Once you have decided to start your own business, one of the first things you’ll probably deal with is coming up with a business name. Your business name will likely determine your logo and your website. And if you own a store or have some kind of office, you’ll also need your business name to put on signs and packaging, just to mention a couple of examples.
However, coming up with the right business name can be hard. A business name should be easy to remember, easy to spell, easy to say and should not be too detached from the services you offer. A name that’s too smart can be problematic, too. For example, Marianne Cantwell, in the first edition of her book Be a Free Range Human, mentions the example of Jenny Jameson, who started a business to help women ditch their diets and change their lives in the process. Jenny initially came up with the business name of Zero Gravity Life. The name is so smart – when there is no gravity, your weight doesn’t matter – that it needed an explanation for people to get it. Jenny then changed her name to F*ck the Diets – it no longer needs an explanation, does it?
The Right Name for Your Business
So, when confronted with the problem of finding a name for my business, I ran a couple of Google searches. Unfortunately, I didn’t find any advice that actually led me to come up with a business name that worked, and as a result I turned to one of my main sources of education: books. This is how I found The Naming Book, by Brad Flowers. I decided to read it, and I used it to come up with my own business name. I’ll talk about my own experience with the process later in more detail, but the TL;DR is that I loved it. It’s a lot of work, though.
Overall, The Naming Book is more of a workbook than a book, as it is full of exercises that you should do. The main goal is to generate as many names for your business as possible, which are then filtered in different stages, in order to obtain the best (or close to the best) name. The main premise of the book is that, in general, practice makes perfect (my words) and, as a result, it’s way more likely you’ll come up with a good business name if you generate many names, instead of focusing on generating a single, perfect name from the start.
The book is structured in chapters, including the five which correspond to the main steps in the process: Establishing Criteria, Brainstorming, Compiling Names, Expanding Your Knowledge and Deciding on the Final Name.
Step 1: Establishing Criteria
The title says it all. If you don’t select a set of criteria which your name should meet, then it’s impossible to objectively determine if a name is appropriate for your business or not. Note, though, that naming a company is not an something that can be done 100% objectively.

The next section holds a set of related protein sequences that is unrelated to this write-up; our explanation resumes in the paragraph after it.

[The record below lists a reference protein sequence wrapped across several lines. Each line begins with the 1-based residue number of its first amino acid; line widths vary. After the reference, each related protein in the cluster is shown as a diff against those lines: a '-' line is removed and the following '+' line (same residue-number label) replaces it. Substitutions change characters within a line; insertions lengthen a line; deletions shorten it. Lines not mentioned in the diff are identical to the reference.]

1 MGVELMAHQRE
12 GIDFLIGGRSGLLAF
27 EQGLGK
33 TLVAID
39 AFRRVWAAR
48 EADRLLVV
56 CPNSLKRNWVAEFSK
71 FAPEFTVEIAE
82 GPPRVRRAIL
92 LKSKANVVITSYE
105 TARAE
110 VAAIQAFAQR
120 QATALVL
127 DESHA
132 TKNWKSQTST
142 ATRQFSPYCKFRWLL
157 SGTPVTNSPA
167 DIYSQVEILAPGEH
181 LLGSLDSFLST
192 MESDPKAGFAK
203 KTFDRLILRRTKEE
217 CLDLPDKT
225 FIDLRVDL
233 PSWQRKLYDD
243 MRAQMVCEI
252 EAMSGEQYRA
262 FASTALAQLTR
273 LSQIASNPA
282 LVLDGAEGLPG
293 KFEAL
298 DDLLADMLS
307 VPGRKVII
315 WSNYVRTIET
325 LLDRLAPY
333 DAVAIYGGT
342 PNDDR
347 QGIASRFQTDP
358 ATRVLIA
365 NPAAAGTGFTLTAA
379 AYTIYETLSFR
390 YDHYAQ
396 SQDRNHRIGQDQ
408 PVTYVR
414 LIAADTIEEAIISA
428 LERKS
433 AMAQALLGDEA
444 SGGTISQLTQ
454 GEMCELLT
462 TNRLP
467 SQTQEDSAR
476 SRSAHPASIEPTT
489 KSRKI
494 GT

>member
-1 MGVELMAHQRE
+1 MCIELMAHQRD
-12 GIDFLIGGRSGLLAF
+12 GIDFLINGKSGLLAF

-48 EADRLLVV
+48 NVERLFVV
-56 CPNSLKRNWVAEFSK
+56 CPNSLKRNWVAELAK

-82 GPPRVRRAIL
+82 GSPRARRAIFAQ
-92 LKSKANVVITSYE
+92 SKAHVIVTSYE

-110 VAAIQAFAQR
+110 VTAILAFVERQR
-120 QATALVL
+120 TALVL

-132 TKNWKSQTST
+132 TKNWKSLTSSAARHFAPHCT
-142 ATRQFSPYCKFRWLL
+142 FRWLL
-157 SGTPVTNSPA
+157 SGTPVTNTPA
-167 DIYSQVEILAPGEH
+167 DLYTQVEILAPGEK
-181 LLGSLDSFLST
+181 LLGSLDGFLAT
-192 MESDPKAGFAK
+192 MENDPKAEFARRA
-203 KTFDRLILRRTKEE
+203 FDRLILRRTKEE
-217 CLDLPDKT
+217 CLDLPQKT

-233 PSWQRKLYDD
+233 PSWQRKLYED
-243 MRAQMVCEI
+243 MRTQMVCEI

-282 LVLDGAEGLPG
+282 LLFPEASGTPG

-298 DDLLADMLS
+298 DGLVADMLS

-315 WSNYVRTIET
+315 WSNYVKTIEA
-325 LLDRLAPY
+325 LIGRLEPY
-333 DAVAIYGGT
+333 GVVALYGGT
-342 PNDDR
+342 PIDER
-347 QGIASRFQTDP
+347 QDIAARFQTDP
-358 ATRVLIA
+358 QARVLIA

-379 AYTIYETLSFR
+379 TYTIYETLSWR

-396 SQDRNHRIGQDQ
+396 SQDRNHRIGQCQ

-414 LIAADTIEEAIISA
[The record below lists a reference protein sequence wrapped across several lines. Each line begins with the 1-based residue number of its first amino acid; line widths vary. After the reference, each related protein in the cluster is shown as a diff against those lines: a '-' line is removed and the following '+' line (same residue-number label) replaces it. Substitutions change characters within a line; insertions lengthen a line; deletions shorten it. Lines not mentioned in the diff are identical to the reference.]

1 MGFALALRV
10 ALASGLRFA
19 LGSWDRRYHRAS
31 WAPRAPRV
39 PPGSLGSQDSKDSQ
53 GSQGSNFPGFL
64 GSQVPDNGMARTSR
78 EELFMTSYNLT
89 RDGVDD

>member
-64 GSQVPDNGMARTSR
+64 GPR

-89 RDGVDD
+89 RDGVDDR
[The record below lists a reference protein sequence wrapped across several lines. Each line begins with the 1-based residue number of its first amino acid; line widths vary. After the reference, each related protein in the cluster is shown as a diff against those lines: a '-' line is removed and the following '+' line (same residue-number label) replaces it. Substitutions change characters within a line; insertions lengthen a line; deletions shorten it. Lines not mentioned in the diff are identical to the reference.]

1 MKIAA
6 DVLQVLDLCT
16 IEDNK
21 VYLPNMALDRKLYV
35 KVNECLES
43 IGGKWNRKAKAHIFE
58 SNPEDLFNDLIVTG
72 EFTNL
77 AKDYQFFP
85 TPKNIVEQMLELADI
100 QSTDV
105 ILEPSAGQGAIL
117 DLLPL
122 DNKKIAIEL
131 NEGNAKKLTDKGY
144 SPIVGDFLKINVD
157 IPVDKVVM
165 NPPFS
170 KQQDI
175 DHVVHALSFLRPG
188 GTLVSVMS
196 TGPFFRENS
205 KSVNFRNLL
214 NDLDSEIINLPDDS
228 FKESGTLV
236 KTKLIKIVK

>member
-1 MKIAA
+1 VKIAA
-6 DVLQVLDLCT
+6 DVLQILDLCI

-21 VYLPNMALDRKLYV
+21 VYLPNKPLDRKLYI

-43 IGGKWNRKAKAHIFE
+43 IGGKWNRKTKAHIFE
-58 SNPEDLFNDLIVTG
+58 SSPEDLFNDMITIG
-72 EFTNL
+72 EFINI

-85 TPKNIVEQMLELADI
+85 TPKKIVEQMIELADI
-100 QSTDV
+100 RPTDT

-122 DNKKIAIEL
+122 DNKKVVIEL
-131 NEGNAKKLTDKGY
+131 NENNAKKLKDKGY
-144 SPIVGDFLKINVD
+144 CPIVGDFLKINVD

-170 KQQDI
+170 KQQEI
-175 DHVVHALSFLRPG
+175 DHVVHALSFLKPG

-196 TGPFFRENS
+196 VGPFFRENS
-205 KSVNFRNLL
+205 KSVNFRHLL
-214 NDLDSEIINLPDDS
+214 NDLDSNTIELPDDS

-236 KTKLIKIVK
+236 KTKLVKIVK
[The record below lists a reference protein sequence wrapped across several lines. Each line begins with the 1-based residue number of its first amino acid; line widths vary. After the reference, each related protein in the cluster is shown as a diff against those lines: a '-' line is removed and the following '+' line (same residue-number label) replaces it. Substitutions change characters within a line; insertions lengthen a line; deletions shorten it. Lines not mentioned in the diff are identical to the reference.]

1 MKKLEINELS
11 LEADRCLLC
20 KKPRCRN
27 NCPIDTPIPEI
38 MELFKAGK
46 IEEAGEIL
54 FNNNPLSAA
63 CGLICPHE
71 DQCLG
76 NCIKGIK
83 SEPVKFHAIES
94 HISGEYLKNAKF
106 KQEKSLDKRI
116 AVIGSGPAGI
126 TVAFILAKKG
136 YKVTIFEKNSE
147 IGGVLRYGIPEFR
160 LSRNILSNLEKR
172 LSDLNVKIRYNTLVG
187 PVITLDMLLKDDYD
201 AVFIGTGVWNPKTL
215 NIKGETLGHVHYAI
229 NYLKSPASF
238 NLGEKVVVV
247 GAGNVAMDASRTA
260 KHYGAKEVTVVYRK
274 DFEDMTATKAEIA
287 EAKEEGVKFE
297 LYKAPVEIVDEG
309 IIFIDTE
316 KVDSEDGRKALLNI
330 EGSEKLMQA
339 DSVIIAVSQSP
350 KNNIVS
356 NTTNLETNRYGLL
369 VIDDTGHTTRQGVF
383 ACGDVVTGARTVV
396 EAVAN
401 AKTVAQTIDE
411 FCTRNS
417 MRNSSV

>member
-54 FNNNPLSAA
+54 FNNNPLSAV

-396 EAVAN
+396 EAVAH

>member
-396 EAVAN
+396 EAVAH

Some criteria that you should take into account are the following:
Having a name that it’s easy to remember will help your prospective clients remember your business. Some criteria that play a role in memorability are: familiarity with the business name, rhyme, onomatopoeias or puns. Having a name that is aligned with what the business does also helps.
Spelling and Pronunciation
The name should be easy to spell and to pronounce. A name that is difficult to spell may be more unique, but may be a nightmare when it comes to telling the name to customers. In terms of saying the name out loud, if it’s difficult to pronounce and people feel self-conscious, it’s more likely that they will not use it.
What kind of names are used in your industry? For example, in the case of website design, many businesses have the owner’s name, others use a pattern similar to mine (Name of something + Studio) and some include words such as design or web / website. Having a name that is aligned to what is common in the industry may make it more memorable, but on the other hand, it will blend with the rest and not be so distinctive.
It’s also possible to play with the meaning of the words. You can either use the words with their literal meaning, or use them in a figurative sense. Bear in mind that words may also have an “associative” meaning, that is, meaning that they have acquired by being linked to other concepts.
This refers to how your business/brand comes across. Do you wish to have an informal vibe? Or be chic? Approachable, exclusive or timeless?
How much unusualness do you wish your name to have? The more unusual the name the harder it may be to remember, but at the same time, the less likely it is to be confused with other businesses.
Step 2: Brainstorming
As the name implies, the second step is all about brainstorming words or phrases for your business. The starting point are descriptions/facts about your business, and from there, the goal is to generate words connected to the facts. Note that you should write whatever comes to mind, even if you cannot explain why a certain word came up, that is, the connection between the words is not evident.
For example, the word sand may trigger thoughts of beach, summer, water, etc; but maybe for someone else, it will make them think of work or construction.
Note that there is no filtering in this stage. If you’ve never been in a brainstorming session, you should know that the goal is to generate as many ideas as possible, without judging any of them or filtering them in any way.
Step 3: Compiling names
After generating the words and phrases in the previous step, the next goal is to come up with business names, using these words as a starting point. Brad Flowers proposes generating names considering the following:
- Real words
- Foreign language words
- Compound words
- Blended words
- Made-up words
- People and place names